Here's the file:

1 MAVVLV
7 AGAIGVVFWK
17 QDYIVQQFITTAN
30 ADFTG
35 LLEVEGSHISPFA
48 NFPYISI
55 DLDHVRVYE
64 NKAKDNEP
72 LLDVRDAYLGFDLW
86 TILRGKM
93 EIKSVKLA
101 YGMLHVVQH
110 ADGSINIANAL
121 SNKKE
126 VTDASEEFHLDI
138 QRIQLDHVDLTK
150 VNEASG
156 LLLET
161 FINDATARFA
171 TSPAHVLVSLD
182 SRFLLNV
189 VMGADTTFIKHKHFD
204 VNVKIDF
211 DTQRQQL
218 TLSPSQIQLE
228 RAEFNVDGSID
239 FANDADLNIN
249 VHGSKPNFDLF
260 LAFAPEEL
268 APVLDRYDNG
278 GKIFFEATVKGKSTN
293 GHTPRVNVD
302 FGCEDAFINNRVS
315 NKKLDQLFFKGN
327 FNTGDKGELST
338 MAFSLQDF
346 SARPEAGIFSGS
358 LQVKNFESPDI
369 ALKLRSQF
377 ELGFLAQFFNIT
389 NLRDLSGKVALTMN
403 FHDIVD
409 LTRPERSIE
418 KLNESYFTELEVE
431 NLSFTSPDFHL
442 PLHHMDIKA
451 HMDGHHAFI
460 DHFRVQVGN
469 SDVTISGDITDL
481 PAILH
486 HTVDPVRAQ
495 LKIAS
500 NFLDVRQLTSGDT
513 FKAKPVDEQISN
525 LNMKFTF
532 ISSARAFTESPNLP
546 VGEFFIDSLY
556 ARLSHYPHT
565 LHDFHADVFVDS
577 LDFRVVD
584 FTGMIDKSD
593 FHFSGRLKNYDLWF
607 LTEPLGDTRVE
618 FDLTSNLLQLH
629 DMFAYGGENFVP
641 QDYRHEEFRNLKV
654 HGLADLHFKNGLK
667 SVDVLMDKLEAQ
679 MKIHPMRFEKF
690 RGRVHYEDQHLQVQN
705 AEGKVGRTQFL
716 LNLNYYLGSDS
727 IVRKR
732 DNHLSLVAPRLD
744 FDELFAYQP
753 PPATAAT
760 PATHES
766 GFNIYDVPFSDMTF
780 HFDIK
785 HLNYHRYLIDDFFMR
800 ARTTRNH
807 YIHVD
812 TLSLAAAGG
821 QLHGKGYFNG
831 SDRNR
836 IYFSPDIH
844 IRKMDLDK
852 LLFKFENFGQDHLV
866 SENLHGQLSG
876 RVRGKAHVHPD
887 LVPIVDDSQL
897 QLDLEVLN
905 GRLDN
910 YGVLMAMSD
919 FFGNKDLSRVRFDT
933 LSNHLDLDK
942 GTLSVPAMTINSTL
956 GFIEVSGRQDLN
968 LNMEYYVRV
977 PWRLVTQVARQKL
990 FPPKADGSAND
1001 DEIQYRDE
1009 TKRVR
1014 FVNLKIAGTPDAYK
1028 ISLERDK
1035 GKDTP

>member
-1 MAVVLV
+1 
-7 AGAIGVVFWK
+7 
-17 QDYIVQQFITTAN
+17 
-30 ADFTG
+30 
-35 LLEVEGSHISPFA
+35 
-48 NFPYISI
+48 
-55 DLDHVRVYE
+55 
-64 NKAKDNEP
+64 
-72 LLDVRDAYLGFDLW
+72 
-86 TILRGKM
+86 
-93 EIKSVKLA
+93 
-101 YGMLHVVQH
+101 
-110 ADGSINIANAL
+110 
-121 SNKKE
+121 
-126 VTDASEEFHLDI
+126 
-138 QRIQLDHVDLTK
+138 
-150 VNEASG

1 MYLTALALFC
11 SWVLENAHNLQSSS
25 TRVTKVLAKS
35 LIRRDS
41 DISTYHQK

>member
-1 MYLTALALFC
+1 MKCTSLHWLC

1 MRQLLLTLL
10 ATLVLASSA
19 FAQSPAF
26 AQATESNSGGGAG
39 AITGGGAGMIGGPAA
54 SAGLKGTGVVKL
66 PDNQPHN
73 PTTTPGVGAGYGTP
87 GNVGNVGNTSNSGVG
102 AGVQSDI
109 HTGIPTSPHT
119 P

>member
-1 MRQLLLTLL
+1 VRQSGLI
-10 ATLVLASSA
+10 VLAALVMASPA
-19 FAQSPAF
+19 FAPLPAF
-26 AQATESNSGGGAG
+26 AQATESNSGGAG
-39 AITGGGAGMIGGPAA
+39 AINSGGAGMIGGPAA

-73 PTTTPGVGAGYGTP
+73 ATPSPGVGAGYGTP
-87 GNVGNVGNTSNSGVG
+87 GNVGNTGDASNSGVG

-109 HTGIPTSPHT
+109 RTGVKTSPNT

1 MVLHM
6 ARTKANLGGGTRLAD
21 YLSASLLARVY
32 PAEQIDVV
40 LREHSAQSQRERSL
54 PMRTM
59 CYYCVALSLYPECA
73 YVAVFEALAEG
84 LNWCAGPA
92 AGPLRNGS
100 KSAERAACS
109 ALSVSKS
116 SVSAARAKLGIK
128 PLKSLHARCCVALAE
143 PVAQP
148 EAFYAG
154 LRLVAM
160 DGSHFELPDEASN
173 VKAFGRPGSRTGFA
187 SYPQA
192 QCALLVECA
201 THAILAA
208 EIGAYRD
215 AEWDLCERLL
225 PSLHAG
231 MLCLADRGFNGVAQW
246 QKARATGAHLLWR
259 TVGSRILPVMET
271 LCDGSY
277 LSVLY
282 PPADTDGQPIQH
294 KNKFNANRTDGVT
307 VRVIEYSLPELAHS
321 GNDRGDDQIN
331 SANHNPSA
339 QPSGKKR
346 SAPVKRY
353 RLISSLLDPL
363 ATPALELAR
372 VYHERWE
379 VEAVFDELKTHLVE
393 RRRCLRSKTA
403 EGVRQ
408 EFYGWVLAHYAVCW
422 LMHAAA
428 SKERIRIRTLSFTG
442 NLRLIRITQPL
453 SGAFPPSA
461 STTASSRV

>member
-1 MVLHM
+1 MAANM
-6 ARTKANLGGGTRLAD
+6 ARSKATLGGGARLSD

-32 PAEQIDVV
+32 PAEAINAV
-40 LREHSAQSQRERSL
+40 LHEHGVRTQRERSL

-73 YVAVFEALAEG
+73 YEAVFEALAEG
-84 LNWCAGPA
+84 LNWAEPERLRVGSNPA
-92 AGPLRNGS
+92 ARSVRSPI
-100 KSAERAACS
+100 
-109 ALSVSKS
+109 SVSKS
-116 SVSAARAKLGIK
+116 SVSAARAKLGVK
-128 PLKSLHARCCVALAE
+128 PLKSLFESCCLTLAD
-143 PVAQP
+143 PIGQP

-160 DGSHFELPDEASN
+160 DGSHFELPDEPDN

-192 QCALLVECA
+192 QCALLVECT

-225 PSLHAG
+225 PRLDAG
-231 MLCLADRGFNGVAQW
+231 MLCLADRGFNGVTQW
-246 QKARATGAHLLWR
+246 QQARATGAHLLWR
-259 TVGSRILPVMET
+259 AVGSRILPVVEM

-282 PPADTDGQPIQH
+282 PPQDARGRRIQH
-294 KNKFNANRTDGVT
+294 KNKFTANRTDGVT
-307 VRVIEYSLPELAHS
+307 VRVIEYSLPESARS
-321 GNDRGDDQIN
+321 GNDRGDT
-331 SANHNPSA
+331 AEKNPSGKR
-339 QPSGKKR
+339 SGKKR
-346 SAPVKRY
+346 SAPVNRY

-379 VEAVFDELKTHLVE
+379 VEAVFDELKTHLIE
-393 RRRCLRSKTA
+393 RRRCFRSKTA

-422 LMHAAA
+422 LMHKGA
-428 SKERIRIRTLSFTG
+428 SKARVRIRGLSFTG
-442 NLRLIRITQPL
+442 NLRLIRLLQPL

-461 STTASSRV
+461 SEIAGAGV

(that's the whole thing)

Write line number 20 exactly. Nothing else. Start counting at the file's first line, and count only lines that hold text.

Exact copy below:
171 TSPAHVLVSLD